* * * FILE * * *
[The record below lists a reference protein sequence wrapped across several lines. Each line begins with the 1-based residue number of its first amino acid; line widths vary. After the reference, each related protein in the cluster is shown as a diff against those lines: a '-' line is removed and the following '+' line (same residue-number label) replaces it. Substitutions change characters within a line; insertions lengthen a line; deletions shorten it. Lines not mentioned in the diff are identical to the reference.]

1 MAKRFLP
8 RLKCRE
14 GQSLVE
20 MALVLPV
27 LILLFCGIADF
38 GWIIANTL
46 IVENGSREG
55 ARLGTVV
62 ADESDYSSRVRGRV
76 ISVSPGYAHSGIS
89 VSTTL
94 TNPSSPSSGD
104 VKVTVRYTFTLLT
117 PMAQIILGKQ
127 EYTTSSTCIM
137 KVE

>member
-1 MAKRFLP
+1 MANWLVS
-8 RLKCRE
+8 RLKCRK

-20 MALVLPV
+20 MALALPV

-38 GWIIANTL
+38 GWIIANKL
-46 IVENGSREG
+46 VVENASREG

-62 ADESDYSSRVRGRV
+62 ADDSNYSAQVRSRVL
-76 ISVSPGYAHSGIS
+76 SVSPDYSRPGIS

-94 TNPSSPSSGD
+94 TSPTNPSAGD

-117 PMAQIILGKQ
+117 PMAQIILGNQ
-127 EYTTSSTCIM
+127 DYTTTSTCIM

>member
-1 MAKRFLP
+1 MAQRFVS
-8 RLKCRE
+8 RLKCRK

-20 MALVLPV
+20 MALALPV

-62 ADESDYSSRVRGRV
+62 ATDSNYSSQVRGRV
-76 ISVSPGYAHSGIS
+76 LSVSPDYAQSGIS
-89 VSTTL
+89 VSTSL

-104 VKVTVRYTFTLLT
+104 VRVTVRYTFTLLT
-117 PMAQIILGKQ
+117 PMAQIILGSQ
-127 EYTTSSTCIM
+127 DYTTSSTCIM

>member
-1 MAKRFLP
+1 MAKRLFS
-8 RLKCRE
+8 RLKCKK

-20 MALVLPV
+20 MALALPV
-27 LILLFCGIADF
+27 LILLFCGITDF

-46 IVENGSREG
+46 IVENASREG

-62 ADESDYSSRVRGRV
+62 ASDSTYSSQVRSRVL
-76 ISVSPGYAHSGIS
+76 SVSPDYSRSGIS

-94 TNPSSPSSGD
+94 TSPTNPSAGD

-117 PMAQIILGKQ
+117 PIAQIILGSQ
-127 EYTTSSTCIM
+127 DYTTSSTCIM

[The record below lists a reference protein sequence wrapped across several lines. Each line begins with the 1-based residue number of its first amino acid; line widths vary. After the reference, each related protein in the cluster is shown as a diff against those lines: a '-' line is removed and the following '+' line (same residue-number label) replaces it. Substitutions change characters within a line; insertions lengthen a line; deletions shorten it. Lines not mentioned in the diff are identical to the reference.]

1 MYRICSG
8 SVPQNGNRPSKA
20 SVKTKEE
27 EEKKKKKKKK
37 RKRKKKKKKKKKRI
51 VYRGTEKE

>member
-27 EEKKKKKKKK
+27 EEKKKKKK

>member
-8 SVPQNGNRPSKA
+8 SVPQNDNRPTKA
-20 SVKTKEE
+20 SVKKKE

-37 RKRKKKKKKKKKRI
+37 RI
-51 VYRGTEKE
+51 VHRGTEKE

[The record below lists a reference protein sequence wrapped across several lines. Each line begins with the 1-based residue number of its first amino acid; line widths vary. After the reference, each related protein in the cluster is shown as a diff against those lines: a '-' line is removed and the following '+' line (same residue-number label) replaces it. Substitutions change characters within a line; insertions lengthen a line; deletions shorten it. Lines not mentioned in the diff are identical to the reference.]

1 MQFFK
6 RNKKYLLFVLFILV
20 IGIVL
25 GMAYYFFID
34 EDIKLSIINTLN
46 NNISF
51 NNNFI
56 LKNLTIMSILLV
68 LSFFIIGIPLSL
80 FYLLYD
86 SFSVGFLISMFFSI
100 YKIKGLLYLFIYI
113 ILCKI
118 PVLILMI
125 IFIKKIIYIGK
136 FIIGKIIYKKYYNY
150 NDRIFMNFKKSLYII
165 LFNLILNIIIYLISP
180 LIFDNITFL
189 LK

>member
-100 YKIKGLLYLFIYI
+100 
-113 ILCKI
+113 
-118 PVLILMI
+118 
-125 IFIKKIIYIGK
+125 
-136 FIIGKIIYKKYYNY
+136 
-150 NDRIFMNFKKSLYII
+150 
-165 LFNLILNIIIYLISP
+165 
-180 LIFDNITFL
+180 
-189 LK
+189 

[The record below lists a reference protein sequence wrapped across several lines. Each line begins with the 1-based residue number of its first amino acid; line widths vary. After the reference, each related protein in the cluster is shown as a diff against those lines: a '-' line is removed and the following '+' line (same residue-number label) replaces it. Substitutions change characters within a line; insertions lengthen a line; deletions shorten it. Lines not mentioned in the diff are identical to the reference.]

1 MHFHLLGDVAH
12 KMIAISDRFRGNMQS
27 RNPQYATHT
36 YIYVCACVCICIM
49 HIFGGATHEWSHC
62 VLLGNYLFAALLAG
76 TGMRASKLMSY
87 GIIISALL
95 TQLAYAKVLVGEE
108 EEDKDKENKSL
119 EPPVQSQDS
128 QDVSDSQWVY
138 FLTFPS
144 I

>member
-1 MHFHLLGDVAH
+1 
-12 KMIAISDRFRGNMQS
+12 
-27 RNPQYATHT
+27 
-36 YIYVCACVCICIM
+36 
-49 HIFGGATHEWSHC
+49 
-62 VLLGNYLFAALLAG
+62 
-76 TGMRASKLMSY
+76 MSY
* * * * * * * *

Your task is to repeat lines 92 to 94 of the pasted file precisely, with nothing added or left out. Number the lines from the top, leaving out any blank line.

-20 SVKTKEE
+20 SVKKKE

-37 RKRKKKKKKKKKRI